Do Link Building SEO Services Still Work? Three Ways to Keep the Penguin Happy

By Jonny Waite in SEO on July 12th, 2013

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With the recent update in Google’s Penguin 2.0 algorithm, which penalizes websites for things like site-wide links and link trading, the same question is being asked by SEO consultants and their clients alike: Is link building worth the risk?

Determine Your SEO Agency’s POV on Link Building

There is nothing wrong with link building in the classic sense. When done correctly, it’s like a trusted friend recommending a website instead of stumbling across it yourself. All search engines—Google included—encourage the practice if links are placed on relevant sites and connect back to a related landing page; even Matt Cutts, head of Google’s Webspam Team, agreed that not all link building is bad in this recent interview with SEO expert Eric Enge.

Over time, however, too many SEO companies began engaging in “link schemes”—strategies that relied on manipulation and trickery to bypass Google’s original algorithm (PageRank) and dupe search engines into giving their site more online authority. Many of these so-called black-hat tactics used to be effective for building a large backlink profile. But with updates to Google’s algorithms, first with Panda and now Penguin, many of these tricks became less effective.

The new mindset for good SEO consulting services is based on content marketing: creating material that shows thought leadership and sharing it. This strategy relies less on link acquisition just for the sake of it and more on disseminating content that draws in relevant links and provides other sites with a reason to send visitors back to you. So which tactics still work and which ones will get you in trouble? Here are three best practices—and two to avoid—to help you keep the Penguin happy.

Good Link Building Tactics

#1 Guest Blogging: This tactic has the highest barrier to entrance. If you can prove you are an authority on your subject and make the right connections, getting your articles published on high profile blogs can be the most effective way to gain visitors and quality backlinks. If you take a shortcut and pay bloggers to post guest blogs, make sure they use varying anchor text and that the content is unique and intriguing, not promotional. The biggest thing to avoid here is duplicating your articles across multiple blogs.

#2 Directory Submission:  Submitting your site to directories—places like Yahoo!, Yelp, Kudzu, Yellow Pages or DMOZ—is a great way to send live traffic to your pages. Just be sure that the directory is relevant to your content. How can you tell if a certain directory would be useful? Try searching for your target keywords and see what directories appear in the results above your site. If a directory outranks you, it may be a good place to get a listing that will increase your visibility to your target audience.

#3 Comments on Blogs or Forums: If the link placed in the comment box is relevant, there’s no problem; if it’s not, you could get called out for abusing the forum to promote your site, a.k.a. trolling. Further, links in comments or your forum user signature that are keyword-optimized specifically violate Google’s guidelines, so comment carefully.

Things to Avoid:

Link Trading: This is just what it sounds like: the act of buying, selling, or trading links with another site. This is a big no-no according to search engine guidelines.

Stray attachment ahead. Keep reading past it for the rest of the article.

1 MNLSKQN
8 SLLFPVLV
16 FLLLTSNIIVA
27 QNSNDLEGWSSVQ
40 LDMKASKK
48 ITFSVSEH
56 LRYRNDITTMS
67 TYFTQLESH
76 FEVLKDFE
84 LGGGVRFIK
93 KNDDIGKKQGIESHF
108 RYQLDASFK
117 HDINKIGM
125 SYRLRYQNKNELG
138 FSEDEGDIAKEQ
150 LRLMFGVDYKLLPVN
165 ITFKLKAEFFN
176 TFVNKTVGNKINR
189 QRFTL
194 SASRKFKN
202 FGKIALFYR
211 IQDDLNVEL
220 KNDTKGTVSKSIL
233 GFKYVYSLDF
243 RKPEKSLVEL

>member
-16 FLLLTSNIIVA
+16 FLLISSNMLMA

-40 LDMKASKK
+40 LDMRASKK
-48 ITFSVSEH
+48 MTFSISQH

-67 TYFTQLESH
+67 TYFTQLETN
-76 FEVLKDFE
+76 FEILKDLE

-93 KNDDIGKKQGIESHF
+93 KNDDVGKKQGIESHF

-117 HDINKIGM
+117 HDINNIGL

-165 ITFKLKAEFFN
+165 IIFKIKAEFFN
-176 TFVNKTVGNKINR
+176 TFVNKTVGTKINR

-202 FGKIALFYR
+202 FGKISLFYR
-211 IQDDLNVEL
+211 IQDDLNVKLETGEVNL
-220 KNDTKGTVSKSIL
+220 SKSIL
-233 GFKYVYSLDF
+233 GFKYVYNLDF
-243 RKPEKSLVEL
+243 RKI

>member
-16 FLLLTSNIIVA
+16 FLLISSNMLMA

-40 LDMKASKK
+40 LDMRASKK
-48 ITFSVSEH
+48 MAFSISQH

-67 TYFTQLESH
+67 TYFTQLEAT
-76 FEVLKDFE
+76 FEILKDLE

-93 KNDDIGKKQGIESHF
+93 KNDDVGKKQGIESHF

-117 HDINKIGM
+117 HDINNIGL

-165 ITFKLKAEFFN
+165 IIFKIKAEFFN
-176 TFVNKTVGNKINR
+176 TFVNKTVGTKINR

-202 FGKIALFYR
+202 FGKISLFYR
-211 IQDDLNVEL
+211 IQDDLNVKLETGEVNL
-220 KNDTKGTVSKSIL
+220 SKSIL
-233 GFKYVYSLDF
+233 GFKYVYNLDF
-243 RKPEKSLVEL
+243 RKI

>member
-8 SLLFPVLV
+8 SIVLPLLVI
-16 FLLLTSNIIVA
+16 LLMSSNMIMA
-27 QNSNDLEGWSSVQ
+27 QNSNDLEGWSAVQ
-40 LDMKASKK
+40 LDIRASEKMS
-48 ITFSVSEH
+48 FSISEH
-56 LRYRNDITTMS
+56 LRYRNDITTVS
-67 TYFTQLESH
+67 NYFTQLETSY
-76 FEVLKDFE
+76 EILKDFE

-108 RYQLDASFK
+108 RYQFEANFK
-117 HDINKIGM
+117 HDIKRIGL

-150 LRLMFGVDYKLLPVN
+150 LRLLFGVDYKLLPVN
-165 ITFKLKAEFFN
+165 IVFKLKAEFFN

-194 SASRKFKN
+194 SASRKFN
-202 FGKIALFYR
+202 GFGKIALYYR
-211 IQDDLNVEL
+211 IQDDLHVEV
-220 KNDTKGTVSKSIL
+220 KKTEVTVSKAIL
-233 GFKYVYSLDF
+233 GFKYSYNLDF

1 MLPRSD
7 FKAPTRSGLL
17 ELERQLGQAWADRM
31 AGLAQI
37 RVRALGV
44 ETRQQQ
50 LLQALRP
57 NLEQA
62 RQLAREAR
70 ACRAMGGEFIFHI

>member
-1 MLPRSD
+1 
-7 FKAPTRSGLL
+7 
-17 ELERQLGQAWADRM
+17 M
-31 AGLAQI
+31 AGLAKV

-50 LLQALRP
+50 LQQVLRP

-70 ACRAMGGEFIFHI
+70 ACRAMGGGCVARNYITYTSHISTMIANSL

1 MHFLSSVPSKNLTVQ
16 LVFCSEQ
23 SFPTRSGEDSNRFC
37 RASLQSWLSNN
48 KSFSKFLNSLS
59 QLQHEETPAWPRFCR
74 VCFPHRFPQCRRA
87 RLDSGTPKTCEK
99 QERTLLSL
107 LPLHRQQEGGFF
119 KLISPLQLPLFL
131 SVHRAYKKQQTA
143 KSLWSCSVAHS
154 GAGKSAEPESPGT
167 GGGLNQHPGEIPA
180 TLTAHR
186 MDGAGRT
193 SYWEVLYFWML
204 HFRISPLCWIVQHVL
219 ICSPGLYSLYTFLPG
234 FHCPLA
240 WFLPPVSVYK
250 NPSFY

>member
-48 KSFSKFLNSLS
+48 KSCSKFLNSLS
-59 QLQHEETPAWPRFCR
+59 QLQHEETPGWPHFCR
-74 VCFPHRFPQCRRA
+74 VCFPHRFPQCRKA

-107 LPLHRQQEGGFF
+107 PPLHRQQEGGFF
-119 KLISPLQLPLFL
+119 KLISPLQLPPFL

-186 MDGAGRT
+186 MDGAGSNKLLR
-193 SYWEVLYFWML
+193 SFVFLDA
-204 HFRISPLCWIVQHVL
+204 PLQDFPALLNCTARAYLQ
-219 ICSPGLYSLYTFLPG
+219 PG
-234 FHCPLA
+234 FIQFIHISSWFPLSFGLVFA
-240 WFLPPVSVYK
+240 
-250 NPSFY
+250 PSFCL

Site-wide links: If you place the same outgoing link on every page of your site, Google assumes it was probably bought and thus penalizes you.

The bottom line? Link building can still be included in your search marketing plan, especially if it makes sense from a traditional marketing strategy for building brand visibility. The goal of Google’s algorithms is to make sure people find the most relevant, quality information when they do a search. If your link building is based on distributing unique content with relevant links in it, then your backlink profile should be healthy and benefit the authority of your site. In other words, keeping the Penguin happy ensures your organic search results will make you happy, too.

Need help planning your SEO strategy? Contact the SEO experts at BKV today!

  • Mary McKitrick

    I had been wondering about recent changes in SEO practices – thanks for the update! What are your thoughts about bookmarking sites for blogs? I read an article about promoting one’s blog that suggested submitting the url to various bookmarking sites. I did that and immediately started getting lots of spam comments. Wish I could undo that move! The only legitimate comments are from people who saw my own posts and comments on a related discussion board. Lesson learned.

    • BKVteam

      Hey Mary –
      Bookmarking is a fine technique, though like everything, you must follow some best practices to get a good return. If you started receiving spam comments, when you didn’t previously, it’s a sign you may be getting more traffic, even though legitimate visitors may not be leaving comments. You’ll need to check your website analytics for referral traffic from those bookmarking sites you used, this will help you decide which sites you should continue using. To get a good return on any social activity like bookmarking, you should get familiar with the site and the community to discover if your content is appropriate or, better yet, resonates with the active community there. Another best practice to keep in mind is is to actually interact with other members, share content from sites other than your own, and be helpful, not just promotional. Google’s search ranking algorithm is moving toward identifying people who are thought leaders in their space, so this type of activity will help you build referral traffic in the short run and search traffic in the long run. Best of luck!

  • Jana Ferguson

    Great information! Thanks for sharing.